Pressure, pressure, pressure: How Football League stature clubs come under pressure when they get relegated to Non-League.
Why are clubs who drop down out of the Football League struggling to climb back up?
It is really unfortunate but the fact is that clubs that have been in the Football League and that have dropped down show an attitude that results in them struggling. It is really hard to believe it at the time and for the fans of the clubs that this happens for to realise but it will just make it even harder. Attitudes from supporters that still believe that they are a standard good enough to have a walk in the park in Non-League is exactly why teams such as Leyton Orient, Wrexham and Tranmere (I could go on) are not winning every game. This is because teams that they believe they should be turning over are coming to play at the ‘big’ clubs and bullying them, and it works.
There has been plenty of times when a team such as Tranmere Rovers have gone to play a match thinking that they are in for a walk in the park… how wrong could you be? The answer to that is pretty much 100%. This is because teams that know the attitude of the supporters, and other connections to the football clubs will play on that and will normally get a good result from that.
To be successful in Non-League you just have to play ball with the teams already in the division and waiting for you. Teams that drop out the Football League may well like to play their football on the floor, this just will not work sometimes and this has to come to the realisation of some spectators. There will be times when you just have to take the chances that come in the game, there will be times when a team with a much bigger stature will have to bring themselves down to a level of other clubs to actually compete otherwise it will get the better of both the fans and the players of these clubs. There have been many occasions when teams such as Tranmere, Wrexham and even a team who finally got back up, Grimsby Town did not play to the opposition’s weaknesses and have instead tried to play to their strengths too much which has cost them, as the teams that they are playing against just will not back down and will play the hard way to try and get a point out of a game on a Saturday afternoon on a pitch that some won’t be familiar of. When other teams are used to playing on pitches as good as their own, they will need to change their tactics when they visit a pitch that they cannot play their football on and this is just life in the Non-League.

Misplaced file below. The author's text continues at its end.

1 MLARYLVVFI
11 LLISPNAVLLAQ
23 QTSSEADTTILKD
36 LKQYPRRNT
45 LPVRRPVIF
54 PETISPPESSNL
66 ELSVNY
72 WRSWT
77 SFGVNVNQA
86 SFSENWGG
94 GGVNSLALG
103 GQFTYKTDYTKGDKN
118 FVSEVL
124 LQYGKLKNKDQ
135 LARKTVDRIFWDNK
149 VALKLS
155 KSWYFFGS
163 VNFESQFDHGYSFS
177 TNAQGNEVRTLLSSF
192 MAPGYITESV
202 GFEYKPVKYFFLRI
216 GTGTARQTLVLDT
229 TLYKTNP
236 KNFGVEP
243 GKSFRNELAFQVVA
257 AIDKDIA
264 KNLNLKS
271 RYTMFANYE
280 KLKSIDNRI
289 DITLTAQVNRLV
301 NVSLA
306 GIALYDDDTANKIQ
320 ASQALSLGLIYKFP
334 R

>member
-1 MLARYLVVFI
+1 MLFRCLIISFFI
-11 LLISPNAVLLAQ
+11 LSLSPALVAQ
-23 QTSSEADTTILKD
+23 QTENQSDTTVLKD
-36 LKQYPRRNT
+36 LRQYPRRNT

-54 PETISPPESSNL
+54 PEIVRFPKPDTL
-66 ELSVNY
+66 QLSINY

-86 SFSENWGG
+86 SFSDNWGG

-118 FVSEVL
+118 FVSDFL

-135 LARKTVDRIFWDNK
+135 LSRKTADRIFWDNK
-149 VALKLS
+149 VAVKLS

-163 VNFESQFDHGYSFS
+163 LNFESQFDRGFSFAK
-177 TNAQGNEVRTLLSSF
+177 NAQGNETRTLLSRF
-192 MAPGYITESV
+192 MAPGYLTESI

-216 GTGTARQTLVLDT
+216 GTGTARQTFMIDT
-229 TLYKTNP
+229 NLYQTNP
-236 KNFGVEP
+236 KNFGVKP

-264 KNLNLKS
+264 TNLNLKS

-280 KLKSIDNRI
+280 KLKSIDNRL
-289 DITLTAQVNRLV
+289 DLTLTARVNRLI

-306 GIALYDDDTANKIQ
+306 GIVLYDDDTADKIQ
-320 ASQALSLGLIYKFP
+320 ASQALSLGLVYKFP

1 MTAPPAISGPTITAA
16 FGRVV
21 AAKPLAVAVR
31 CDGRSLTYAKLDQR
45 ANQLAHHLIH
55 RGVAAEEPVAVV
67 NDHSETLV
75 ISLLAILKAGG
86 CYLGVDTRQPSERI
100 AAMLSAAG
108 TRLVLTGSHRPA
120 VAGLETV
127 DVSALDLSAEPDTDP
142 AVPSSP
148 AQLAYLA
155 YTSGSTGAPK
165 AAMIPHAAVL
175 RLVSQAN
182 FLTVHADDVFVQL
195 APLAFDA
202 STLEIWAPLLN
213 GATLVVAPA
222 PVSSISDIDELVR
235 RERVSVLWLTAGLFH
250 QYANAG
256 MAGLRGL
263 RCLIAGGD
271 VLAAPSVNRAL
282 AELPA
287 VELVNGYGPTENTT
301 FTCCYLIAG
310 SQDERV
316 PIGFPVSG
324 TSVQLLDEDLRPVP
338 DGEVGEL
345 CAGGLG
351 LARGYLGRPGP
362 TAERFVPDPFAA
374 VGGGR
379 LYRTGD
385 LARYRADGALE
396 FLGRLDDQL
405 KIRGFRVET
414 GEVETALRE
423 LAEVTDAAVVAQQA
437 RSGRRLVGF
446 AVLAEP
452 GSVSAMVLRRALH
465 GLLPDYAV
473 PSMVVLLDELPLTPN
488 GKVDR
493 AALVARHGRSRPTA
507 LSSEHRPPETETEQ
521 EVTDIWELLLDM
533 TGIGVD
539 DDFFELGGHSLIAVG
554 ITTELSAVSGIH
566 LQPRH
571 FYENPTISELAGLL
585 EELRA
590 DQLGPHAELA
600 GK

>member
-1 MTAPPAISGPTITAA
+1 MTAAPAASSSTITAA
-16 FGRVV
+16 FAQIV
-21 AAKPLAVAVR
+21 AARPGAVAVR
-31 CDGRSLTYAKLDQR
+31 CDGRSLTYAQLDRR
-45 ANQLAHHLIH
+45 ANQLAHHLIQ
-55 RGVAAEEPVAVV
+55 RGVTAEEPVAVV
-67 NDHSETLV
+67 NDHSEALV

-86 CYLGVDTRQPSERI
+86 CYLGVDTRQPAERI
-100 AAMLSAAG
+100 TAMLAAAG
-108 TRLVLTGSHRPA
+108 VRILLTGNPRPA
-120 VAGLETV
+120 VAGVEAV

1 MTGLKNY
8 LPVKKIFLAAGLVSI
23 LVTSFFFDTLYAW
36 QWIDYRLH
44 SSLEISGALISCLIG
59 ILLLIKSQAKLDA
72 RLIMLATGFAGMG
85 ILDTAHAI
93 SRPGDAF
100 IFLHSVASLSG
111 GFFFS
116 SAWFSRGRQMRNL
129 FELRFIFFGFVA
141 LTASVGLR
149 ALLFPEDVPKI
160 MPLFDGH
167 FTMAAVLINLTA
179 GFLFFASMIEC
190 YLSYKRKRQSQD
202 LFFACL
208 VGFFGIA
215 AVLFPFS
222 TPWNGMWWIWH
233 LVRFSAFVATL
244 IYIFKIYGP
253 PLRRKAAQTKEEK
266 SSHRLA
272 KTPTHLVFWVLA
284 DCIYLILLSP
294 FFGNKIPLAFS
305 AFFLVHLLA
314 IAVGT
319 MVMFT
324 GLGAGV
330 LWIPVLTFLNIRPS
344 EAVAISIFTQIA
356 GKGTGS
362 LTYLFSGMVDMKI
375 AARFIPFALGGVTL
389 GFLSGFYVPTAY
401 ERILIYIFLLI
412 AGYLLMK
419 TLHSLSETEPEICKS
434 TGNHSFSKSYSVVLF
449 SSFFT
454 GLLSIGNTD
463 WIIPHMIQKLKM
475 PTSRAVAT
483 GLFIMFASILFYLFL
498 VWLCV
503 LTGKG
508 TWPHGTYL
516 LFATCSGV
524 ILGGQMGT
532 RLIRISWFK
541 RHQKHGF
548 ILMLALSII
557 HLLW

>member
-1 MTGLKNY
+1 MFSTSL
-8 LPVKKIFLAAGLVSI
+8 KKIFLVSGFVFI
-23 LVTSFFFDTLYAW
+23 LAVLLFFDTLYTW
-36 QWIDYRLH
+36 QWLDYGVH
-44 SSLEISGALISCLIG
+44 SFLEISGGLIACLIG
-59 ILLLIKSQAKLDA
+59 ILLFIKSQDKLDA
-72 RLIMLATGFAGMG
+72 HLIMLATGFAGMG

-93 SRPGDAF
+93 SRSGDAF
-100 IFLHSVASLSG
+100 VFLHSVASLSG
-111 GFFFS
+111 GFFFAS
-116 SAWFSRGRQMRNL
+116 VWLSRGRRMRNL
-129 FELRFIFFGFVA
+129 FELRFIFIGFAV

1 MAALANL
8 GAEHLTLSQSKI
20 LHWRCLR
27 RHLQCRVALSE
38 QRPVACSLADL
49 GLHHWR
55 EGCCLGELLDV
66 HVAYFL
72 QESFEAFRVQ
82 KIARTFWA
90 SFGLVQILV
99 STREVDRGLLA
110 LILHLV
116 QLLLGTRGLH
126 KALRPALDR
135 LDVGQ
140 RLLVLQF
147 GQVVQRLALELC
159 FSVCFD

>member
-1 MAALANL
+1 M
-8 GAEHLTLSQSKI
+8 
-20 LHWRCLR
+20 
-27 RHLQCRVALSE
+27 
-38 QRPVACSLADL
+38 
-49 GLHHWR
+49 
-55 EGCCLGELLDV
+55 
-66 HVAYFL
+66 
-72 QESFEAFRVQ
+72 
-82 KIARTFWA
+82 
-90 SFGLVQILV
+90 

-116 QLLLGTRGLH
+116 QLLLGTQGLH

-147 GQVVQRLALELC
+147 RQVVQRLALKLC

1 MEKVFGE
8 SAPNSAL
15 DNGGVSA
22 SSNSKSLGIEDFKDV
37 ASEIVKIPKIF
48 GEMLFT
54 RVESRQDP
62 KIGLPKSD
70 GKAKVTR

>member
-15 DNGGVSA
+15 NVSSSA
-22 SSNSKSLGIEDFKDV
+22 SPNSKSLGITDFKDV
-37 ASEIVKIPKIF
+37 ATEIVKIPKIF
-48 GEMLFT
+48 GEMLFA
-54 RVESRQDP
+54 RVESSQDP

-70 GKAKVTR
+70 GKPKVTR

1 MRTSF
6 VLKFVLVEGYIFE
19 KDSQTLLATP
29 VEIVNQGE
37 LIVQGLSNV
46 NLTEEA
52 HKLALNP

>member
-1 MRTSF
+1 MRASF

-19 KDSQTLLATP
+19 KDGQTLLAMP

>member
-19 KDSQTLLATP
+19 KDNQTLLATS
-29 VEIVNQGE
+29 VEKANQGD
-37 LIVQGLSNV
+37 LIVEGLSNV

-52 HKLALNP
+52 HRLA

What exactly makes it difficult for teams in this position?
When bigger reputation teams are in the non-league pyramid, they will still have the likeness of a football league club which play different styles of football to teams that are comfortably in a non-league position who will probably have different surfaces of playing ground which would not be comfortable for teams such as Tranmere, Leyton Orient, Wrexham and alike. They go to grounds that would certainly not be of their preference and would be bullied by the opposition team with ‘hoof ball’ the opposite of what Tranmere and teams like Leyton Orient like to play which is the passing game. They have teams coming to their grounds and holding out for draws and frustrating the home team.
One hard big campaign:
The Vanarama National League is one very hard, frustrating and long season. From the season commencing in August to when it comes to an end in May, 24 teams fight out for different goals and at the end of it all only one team gets promoted automatically and the rest fight for the play-offs which can do one of two things. It can inspire the teams on to win the league and them do it comfortably and not let the pressure get to them or it could go the opposite way with the team falling down.
Big name managers?
Every season is different. Last season the unlikely Braintree Town had a blast of a campaign and finished in the play-off places which was well above the expectations of the board and manager Danny Cowley who was touted by Lincoln City (Now flying in the Football League). It is business as usual for the former Braintree boss as he has had an excellent start with the imps. This just goes to show that managers that perhaps don’t have a ‘name’ do actually achieve at clubs. On the other hand, Gary Brabin who was manager at Tranmere Rovers for 16 months had a CV of positives in the current division that the club sit in but no actual promotions on his CV, but he was a known name. Gary Mills much the same, he was known from his time at Gateshead and York City, but did not really shown anything special at Wrexham.
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